Chances are good you've heard of digital transformation, even if you haven't embraced the white-hot tech trend in your own organization just yet. Perhaps you have some trepidation about the cost of such an initiative, or harbor worries about security hazards cropping up during the process of implementing such an endeavor. If you're at all hesitant about joining the rising tide of firms that have turned to digital transformation and legacy modernization measures, you don't need to be.
Take a look at the following best practices for increasing your chances of sustainable success with digital transformation:
Get your priorities straight
According to an October 2018 survey on digital transformation conducted by McKinsey & Company, 68 percent of the responding organizations said their desire to get on board with the tech trend stemmed from the goal of "digitizing [their] operating model." This was the most common reason, and it's quite a sound one. So too is launching a new product or service, or creating the essential digital infrastructure to better interact with external partners, both of which were fairly frequently noted as well (by just under 50 percent of respondents).
The key takeaway here is the importance of knowing exactly why you're turning your business to digital transformation. In the case of any technological overhaul, the efforts may ultimately become superfluous if there isn't a clear purpose motivating them. Determine a problem you intend your IT modernization to solve or a process you wish to update before committing to any purchases of new software or hardware.
A foundation of data
Given the way in which data analytics pervades the world of contemporary business, it should be no surprise that smart data usage is important to the success of any digital transformation initiative, as pointed out by CDW vice president of small business sales Mike Grisamore in BizTech magazine. Even the most advanced artificial intelligence platform fueled by intuitive deep learning capabilities is nothing without a strong foundational data library. As such, planning any and all necessary measures for the storage, security, disaster recovery and seamless action of data should be among the first steps in your company's journey toward digital transformation.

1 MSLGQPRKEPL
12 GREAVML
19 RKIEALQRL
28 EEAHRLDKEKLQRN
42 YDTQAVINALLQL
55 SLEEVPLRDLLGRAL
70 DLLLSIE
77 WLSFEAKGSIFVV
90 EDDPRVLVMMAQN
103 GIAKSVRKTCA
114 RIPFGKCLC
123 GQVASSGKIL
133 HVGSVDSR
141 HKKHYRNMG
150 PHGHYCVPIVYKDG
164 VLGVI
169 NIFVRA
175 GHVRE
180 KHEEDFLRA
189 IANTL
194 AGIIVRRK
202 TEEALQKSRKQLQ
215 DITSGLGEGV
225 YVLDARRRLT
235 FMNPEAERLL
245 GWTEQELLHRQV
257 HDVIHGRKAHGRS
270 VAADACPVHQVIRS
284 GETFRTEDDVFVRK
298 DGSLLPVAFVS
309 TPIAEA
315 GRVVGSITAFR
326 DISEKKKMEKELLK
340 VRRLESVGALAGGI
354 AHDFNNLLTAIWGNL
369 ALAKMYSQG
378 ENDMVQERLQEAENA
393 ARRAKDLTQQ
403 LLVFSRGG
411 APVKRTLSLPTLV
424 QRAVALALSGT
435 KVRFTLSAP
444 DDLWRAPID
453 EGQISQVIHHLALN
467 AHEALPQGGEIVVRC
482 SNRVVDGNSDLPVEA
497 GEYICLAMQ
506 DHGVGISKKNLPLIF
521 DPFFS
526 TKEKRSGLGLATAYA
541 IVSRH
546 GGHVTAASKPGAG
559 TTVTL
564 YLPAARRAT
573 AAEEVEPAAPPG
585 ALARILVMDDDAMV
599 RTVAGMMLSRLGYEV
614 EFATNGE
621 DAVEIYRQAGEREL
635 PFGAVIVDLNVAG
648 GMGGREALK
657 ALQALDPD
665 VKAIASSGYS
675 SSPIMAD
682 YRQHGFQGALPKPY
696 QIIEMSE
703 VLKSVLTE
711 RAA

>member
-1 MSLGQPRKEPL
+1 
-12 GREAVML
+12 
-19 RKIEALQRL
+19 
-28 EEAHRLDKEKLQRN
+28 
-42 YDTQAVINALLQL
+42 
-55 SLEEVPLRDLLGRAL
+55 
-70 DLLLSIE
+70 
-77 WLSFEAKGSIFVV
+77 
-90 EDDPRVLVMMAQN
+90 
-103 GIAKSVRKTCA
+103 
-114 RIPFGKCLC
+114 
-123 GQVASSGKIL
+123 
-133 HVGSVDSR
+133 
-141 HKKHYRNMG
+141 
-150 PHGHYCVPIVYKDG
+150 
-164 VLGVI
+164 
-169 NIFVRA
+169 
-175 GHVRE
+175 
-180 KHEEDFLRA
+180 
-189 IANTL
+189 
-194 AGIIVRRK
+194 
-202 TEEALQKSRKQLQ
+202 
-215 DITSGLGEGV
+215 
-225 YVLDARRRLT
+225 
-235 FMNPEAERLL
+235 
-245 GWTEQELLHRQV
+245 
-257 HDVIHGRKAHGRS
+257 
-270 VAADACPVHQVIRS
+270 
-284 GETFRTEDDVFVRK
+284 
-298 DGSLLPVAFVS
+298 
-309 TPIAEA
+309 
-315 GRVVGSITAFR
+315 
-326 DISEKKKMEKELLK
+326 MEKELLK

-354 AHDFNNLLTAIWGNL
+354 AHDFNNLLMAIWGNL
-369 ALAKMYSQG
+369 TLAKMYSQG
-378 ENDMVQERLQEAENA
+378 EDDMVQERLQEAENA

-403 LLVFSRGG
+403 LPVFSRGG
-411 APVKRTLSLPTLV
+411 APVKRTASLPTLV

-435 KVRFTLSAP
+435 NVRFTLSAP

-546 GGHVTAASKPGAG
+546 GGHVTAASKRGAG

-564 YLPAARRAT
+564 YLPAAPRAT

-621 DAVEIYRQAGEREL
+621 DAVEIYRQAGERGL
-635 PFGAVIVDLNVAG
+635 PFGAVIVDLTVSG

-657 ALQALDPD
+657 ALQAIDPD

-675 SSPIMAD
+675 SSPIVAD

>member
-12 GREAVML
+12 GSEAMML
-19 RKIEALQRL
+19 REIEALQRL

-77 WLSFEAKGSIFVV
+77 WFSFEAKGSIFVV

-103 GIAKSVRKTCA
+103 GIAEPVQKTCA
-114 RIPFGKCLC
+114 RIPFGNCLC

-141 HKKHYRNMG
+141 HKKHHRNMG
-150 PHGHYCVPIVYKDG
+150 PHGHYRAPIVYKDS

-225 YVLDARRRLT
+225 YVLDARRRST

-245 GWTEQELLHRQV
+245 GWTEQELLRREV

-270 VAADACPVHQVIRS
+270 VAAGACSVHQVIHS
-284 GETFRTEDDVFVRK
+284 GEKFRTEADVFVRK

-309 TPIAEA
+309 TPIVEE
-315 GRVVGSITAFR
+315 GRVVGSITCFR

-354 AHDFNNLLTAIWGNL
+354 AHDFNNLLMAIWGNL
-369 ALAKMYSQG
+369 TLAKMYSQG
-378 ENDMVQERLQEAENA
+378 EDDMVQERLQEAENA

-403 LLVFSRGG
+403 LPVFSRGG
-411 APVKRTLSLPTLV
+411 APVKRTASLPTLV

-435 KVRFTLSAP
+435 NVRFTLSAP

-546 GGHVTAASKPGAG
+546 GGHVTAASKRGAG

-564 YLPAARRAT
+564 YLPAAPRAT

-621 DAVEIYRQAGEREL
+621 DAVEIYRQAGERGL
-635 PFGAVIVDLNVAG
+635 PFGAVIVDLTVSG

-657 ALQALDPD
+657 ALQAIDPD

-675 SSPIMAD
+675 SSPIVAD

Remember the end user's needs
The specific tenets of a digital overhaul will vary for every organization, but without customers or end users who find active value in such advances – even in a subtle fashion, like a revamped user experience for your company's website – they will amount to a lot of what the Bard referred to as "sound and fury signifying nothing." Writing for Information Age, Gordon Cullum, CTO of Mastek, stated that features for the collection and analysis of data directly relevant to user or customer activity is critical to guaranteeing the consistency of a product or service across multiple channels.
Security in the digital arena
It's exciting to delve into the various steps essential to carrying out a digital transformation campaign and begin planning how your organization and your customers will both realize critical bottom-line benefits. But don't let that gleeful anticipation obfuscate your attention to nuts-and-bolts processes like security. There will be times during the implementation when your system is more vulnerable than usual, and on the software end, it can be deadly to putting any new programs in place that lack adequate encryption and cyberattack countermeasures.